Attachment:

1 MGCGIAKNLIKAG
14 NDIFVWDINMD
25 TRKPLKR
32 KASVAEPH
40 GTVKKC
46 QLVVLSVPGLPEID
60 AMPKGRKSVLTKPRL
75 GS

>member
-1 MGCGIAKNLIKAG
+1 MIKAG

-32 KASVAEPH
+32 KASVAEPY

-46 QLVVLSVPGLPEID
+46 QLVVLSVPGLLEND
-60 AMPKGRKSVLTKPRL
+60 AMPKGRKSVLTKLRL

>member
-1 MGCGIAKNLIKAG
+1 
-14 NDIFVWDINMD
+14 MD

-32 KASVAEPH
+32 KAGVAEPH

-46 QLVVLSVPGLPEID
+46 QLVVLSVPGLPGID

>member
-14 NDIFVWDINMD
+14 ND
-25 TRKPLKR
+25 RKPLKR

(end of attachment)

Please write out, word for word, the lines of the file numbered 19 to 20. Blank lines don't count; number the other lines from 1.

-1 MGCGIAKNLIKAG
+1 